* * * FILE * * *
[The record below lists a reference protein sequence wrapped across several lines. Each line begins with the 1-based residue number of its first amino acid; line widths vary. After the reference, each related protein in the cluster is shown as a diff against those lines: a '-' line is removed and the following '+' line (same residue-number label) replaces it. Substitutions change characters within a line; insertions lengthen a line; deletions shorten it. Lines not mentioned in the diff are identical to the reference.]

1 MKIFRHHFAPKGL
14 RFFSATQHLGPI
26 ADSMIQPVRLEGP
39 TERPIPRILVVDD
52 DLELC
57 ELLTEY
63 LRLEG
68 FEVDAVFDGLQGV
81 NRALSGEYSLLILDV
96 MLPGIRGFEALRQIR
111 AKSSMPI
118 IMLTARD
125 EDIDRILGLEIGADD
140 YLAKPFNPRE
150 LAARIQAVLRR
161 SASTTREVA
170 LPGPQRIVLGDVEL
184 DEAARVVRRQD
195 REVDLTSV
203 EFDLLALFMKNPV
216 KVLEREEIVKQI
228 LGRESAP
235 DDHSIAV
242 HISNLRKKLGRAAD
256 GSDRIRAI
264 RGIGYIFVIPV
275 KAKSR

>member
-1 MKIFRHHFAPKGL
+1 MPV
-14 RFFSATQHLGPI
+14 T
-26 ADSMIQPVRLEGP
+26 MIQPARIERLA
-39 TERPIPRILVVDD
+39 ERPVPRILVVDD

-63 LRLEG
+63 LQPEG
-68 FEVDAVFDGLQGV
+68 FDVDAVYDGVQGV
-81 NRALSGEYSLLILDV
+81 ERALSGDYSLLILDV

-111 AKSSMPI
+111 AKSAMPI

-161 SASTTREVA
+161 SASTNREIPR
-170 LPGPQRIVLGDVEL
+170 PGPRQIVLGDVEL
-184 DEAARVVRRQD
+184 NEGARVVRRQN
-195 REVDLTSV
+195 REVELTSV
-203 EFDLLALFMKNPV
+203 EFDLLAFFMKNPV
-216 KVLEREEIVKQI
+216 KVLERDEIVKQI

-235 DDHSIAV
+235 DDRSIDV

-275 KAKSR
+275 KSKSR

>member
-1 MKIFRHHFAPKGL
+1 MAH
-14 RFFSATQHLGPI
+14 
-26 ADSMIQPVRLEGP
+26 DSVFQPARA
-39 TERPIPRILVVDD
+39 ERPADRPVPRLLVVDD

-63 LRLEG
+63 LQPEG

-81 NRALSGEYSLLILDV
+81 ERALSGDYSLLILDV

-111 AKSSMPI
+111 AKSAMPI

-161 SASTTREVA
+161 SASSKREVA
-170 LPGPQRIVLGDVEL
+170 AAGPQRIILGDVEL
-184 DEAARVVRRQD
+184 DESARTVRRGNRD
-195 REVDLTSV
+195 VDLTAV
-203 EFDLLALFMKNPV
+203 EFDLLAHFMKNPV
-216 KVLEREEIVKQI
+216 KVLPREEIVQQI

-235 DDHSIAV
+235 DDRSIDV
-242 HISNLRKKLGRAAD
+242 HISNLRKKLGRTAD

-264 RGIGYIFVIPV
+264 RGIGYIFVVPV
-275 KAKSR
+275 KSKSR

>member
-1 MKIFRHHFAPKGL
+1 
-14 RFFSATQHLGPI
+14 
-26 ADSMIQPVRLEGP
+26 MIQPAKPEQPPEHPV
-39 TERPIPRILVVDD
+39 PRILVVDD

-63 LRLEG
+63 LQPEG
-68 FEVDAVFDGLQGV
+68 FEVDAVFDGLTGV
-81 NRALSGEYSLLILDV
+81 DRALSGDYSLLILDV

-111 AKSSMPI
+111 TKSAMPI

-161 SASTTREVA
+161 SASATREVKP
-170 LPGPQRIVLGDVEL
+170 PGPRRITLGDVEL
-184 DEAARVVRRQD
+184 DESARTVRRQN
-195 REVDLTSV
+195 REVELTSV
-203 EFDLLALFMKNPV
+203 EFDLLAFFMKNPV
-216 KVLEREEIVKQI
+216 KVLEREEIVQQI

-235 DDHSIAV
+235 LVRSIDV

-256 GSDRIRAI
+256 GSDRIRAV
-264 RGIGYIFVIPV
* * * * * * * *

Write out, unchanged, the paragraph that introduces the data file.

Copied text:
[The record below lists a reference protein sequence wrapped across several lines. Each line begins with the 1-based residue number of its first amino acid; line widths vary. After the reference, each related protein in the cluster is shown as a diff against those lines: a '-' line is removed and the following '+' line (same residue-number label) replaces it. Substitutions change characters within a line; insertions lengthen a line; deletions shorten it. Lines not mentioned in the diff are identical to the reference.]